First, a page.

Germany’s longest river, and one of the longest in Europe, the Rhine (German: Rhein) originates in the Alps of the Swiss state of Graubünden. By the time it flows into Lake Constance a.k.a. Bodensee and continues its journey through Germany to the Netherlands’ border west of Duisburg, the Rhine has already traveled 375km or 233 miles.
At Lake Constance, the Rhine officially goes to work meeting the needs of the German people, supplying a significant amount of the drinking water in southern Germany. Few of us, however, think about this river in terms of drinking water. We’d much rather focus on the characteristics that have led to its nearly universal title, “The Romantic Rhine.”
The Rhine is nothing if not extravagant in both its length and its mystique. At Lake Constance, for example, is the absurdly romantic island of Mainau. Between March and October, Mainau is ablaze with the color and drenched in the fragrance of half-a-million tropical blooms. They fill the gardens of the islands 18th-century Baroque castle.
Nothing conjures mystique in quite the same way as a dark and deep forest, and west of Lake Constance, the Rhine makes its way into the Black Forest (Schwarzwald) — the deepest and darkest of them all, indeed! Along the river plain itself, however, it’s an entirely different world…
Plenty of sun means thriving fruit orchards and vineyards (where do you thing the cherries for Black Forest Cake come from?). Cycling either the Baden Wine Route or the Rhine Veloroute will take you through the best that either side of the Rhine has to offer.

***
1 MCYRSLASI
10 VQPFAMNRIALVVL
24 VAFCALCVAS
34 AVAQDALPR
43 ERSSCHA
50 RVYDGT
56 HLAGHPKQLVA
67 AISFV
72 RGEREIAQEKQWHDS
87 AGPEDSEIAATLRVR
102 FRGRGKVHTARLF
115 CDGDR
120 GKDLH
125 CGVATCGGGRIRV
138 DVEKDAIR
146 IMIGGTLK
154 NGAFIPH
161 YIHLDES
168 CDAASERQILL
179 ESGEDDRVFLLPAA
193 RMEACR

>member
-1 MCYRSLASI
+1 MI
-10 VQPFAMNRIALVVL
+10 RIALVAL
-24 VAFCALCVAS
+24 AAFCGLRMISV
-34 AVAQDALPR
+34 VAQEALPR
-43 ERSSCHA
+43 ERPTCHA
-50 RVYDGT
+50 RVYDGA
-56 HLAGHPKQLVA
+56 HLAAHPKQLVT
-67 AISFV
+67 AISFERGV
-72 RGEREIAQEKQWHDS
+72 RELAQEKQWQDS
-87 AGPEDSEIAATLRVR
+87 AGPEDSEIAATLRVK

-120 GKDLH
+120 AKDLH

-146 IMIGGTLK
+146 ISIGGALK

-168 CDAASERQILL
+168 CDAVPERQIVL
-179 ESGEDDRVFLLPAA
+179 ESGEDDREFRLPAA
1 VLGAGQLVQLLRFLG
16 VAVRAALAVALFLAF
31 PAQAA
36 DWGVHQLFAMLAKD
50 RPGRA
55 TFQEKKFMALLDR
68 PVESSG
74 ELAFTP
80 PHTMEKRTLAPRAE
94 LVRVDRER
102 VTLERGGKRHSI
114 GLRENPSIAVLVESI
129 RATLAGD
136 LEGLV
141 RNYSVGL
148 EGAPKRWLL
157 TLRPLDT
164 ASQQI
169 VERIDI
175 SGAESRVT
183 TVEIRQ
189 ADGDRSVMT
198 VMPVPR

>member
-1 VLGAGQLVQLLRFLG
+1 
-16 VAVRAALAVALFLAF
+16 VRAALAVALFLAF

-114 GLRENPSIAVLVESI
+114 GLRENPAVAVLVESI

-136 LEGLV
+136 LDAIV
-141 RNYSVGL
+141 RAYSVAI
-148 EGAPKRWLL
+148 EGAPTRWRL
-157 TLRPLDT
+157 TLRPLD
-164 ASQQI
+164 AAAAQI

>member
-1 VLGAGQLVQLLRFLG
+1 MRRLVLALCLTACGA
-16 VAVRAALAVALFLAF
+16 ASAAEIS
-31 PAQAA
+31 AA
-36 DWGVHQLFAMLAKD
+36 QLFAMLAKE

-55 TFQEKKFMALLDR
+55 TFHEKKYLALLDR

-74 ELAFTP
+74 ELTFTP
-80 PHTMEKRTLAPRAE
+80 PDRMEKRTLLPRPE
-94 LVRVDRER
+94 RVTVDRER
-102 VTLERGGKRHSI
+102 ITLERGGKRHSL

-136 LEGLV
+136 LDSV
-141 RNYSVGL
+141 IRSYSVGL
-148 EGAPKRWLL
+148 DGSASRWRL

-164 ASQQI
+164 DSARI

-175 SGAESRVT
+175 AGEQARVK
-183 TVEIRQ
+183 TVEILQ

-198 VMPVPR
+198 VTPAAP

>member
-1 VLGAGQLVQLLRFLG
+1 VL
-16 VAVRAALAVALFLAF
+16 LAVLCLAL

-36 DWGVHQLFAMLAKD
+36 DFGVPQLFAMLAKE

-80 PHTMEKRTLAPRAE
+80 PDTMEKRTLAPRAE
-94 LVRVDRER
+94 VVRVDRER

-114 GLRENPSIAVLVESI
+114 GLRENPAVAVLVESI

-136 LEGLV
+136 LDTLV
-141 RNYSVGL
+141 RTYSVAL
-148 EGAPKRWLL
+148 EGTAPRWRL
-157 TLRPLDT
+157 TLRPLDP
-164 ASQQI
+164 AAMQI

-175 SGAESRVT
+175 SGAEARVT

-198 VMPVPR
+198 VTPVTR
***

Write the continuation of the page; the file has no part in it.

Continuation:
The Rötteln Castle overlooking Lörrach; the architectural park at the “City of Chairs,” Weil am Rhein; and the swan colony at Briesach all await on the road to Freiburg im Breisgau. Here you’ll find both a university founded in 1457 and a gothic church, the Freiburg Münster, the first stones which were laid in 1202. Its 380-foot (116m) tower has been called the finest in all of Christendom!
Continuing north from Freiburg, the Rhine flows through the vineyards of the Kaiserstuhl, passing Europa-Park (Germany’s largest amusement park) at Rust. It bids farewell to the Black Forest at Karlsruhe, before entering a stretch of cities key to the Holy Roman Empire.
At Speyer, the massive Cathedral shares the limelight with the Technik Museum. On the confluence of the Rhine and Neckar is the industrial center of Mannheim. Next comes the ancient city of Worms, where Martin Luther changed ecclesiastical history, and 35km/21 miles further on, the Rhein curves west at Gutenburg’s city, Mainz.
Entering Hesse, it passes the wine bars of Rüdesheim‘s Doppelgasse, across from Bingen am Rhein and the entrance to Rhine Gorge and the “Romantic Rhine.” From Bingen to Bonn, former capital of the FRG, it flows along sunny vineyard-clad slopes and dozens of hilltop castles, and past the legendary Lorelei.
The Rhine then joins with the Moselle River at the Deutsches Eck (German Corner) in Koblenz. Here you’ll get a great view of the river from the enormous Ehrenbreitstein Fortress.
The Fun City of Cologne, with its majestic Dom and Karneval, and the media metropolis of Düsseldorf, with its dazzling high-fashion boutiques and Rhine Tower, are next.
Finally, the river reaches the Ruhr River at Duisburg, where all thoughts of romance are overwhelmed by one of the world’s most concentrated industrial areas before the Rhine crosses into the Netherlands.
If following the course of the Rhein seems like taking a course in German history, it’s simply because that’s exactly what you are doing. ;-)